Stephanie Burgis
My Journal

Get Email Updates
Steph's LiveJournal mirror
Steph's Homepage
Published Short Stories
Upcoming Novels
Steph's Twitter account
Patrick Samphire's journal
Mr Darcy's blog
Steph's Flickr Account
Patrick's Flickr Account
2010: A Book Odyssey
SF Novelists
Web Rats
Email Me

Admin Password

Remember Me

1256621 Curiosities served
Share on Facebook

Previous Entry :: Next Entry

Read/Post Comments (4)

I'm at that funny stage of my new novel, Thief of Souls. Since I'm only five pages into what I hope will be at least a 500-page novel, I'm only just beginning, and I'm writing down ideas, just as they come to me, which will end up shaping the course of the whole novel. I'm incredibly excited, because it's all so cool! And I'm incredibly terrified, because it all feels so cool to me--but what if I'm wrong? Or, worse yet--what if it could be cool, but in these first few pages of working out the concepts, I completely screw them up???? These are the kinds of worries that can drive a writer mad. I have the same worries every time I start a short story, of course, but short stories are so much less of an investment. In fact, even working on different kinds of novels feels less terrifying to me. When I'm writing an adult historical fantasy novel, I'm trying to create the single kind of book I love most in the world, which makes me jittery with elation and fear.

At least I've learned some things over the past few years. This morning, as I nibbled on my pen and let my imagination flow as casually as possible over what might happen in the scene and in the book, an idea flashed through my mind with huge force and power. It was a really, really gross idea, and it seriously freaked me out. I immediately thought: No! I can't do that! So of course I did. Because what I've learned is that my best and strongest ideas always feel dangerous, unnerving and much-too-revealing to me (I can't let other people know I imagine things like that! What would they think of me?), and anyway (as Patrick pointed out this morning), to be perfectly honest, I have a terribly low gross-out threshold. What grosses me out will probably not faze most other people. And those are always the scenes and plot twists that other people seem to like best in my writing.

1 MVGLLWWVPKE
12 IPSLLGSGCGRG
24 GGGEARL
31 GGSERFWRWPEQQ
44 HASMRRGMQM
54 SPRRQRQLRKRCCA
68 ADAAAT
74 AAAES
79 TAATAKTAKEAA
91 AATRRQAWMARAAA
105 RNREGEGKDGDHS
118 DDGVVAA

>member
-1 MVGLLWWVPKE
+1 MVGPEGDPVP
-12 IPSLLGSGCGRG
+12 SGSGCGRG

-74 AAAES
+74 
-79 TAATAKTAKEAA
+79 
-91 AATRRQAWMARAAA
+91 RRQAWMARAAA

So writing feels both heady and deeply unnerving to me right now, like surfing at the very peak of a tall wave that could come crashing down at any moment. I know that within a month or so, once the ideas have settled safely into place in my head, I'll hit the stage where the writing flows much more easily and I'm also much less excited about it--it then feels more like a normal, day-to-day activity, which can be boring or interesting depending on very mild variations in my mood. But for now, I'm enjoying the dangerous, exhilerating feeling of wave-riding.

Read/Post Comments (4)

Previous Entry :: Next Entry

Back to Top

Powered by JournalScape © 2001-2010 All rights reserved.
All content rights reserved by the author.